Robert S. Morrison
Sales, Material, Process, Management
Active promoter of the reinforced plastics industry since 1948. Chief Executive Officer of Molded Fiber Glass Companies, Inc., and Morrison Molded Fiber Glass Co. Pioneered in introducing reinforced plastics to the automotive industry and in the volume production molding of large RP passenger body parts. Built the first Corvettes, first matched metal die molded boat hulls.
In attempting to prognosticate the future of reinforced plastics and composites (RP/C), one cannot take only past production records of products, processes, and/or materials, determine the trend up to the present, and project that trend line indefinitely into the future. Two major factors cloud the perspective. On the one hand, the largest volume growth in the recent past has been in the relatively low-strength RP/C materials such as low-profile, sheet molding compound, and bulk molding compound. However, other non-reinforced plastics may be upgraded enough in coming years to cut into these applications. Some new strong homogeneous material might wipe out half or more of the RP/C industry. On the positive side, the greatest opportunity for reinforced plastics is in its strength. Most of the current high-strength applications should increase in volume. And if exotic high-strength fibers could be reduced in price sufficiently to permit mass application, we might well see spectacular growth in RP/C consumption -- 10,000 percent by the end of the century.
In the past quarter of a century, I have seen many products that were made of polyester-glass either decline in use or be made of some other material, usually a strong thermoplastic. At the same time, I have seen new uses for RP/C spring up rapidly that were not even considered potential applications a few years before. We will lose some applications, but we should gain far more new ones.
I do not expect RP/C to be among the fastest-growing plastic materials, but to hold its own with the average of the entire industry. Processing limitations of high-strength RP/C, as well as total material costs, will continue to depress the growth rate.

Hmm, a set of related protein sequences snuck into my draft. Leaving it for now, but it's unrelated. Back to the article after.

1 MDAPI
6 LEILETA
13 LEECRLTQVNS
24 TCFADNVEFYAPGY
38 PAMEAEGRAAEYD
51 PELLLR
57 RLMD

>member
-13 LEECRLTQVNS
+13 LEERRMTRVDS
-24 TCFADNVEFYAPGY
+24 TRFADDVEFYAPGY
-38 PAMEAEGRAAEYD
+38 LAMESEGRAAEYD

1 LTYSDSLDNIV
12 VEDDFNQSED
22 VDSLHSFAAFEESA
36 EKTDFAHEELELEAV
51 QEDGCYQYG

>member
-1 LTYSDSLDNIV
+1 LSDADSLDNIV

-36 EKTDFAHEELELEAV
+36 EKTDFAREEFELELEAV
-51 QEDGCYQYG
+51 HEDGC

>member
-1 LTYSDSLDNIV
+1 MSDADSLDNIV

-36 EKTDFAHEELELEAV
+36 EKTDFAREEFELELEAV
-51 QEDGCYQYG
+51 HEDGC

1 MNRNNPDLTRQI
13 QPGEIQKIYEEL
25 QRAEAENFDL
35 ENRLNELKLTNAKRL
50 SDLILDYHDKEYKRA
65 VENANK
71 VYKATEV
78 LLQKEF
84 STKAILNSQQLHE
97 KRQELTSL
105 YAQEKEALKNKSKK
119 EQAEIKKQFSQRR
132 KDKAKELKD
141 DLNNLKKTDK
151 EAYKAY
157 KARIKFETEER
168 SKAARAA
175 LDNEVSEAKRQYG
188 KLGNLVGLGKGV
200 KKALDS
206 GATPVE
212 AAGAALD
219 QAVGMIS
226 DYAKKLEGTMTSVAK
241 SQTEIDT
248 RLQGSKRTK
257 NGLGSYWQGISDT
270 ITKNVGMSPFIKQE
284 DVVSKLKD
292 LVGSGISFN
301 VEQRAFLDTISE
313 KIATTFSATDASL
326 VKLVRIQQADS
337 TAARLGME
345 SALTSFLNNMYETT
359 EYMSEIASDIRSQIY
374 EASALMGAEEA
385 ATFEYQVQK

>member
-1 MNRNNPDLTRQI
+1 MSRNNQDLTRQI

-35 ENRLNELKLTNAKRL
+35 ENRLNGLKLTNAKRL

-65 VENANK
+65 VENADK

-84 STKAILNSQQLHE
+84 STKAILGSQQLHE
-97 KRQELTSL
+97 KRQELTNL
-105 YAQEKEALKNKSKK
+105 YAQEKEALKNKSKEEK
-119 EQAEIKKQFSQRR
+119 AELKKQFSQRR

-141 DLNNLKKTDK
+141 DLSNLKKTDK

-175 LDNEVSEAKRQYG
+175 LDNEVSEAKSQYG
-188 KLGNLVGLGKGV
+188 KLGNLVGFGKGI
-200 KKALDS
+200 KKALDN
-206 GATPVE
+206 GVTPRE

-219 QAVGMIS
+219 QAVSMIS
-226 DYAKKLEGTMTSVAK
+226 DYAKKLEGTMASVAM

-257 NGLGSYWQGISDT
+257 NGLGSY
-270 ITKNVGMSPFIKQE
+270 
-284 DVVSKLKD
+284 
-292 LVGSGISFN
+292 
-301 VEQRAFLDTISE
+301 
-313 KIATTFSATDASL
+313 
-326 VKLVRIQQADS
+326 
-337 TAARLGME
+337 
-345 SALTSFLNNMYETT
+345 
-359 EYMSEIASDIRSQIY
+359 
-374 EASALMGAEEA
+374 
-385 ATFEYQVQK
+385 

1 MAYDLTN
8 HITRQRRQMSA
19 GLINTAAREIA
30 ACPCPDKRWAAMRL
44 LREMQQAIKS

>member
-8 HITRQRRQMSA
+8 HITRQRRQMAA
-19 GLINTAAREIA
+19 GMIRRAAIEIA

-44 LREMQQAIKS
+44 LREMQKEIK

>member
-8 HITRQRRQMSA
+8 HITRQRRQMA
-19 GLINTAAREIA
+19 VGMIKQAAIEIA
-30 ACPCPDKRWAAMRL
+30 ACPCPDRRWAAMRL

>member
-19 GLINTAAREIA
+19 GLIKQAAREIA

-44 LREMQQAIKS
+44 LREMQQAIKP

Improvement in raw materials is the industry's greatest hope for the future. As I have indicated, volume could be greatly enhanced if graphite or other high-strength fibers could be reduced in price to the range of glass fibers and be used in random strength patterns such as mat and preform. Improvements in resins to reduce shrink, crazing, brittleness, and flammability, and to increase shear, compression, and interlaminar strengths and chemical and temperature resistance could greatly increase use. It is this combination of low-priced, high- strength fibers and vastly improved resins that could result in a 100-fold increase in RP/C consumption by the end of the century.
We in the RP/C industry cannot accept present prices, properties, and processing costs of any material or end products as the ultimate we can do, or assume that since our operations are currently profitable, that they will continue indefinitely so. Growth in sales and profits will require not only a continuation of the pioneering and development work our segment of the new vast plastic industry has performed in the past, but also a higher sophistication in management, financing, and manufacturing operations than we have employed in the past. We should be alert to changes and improvements, but change in the past has not always resulted in improvement.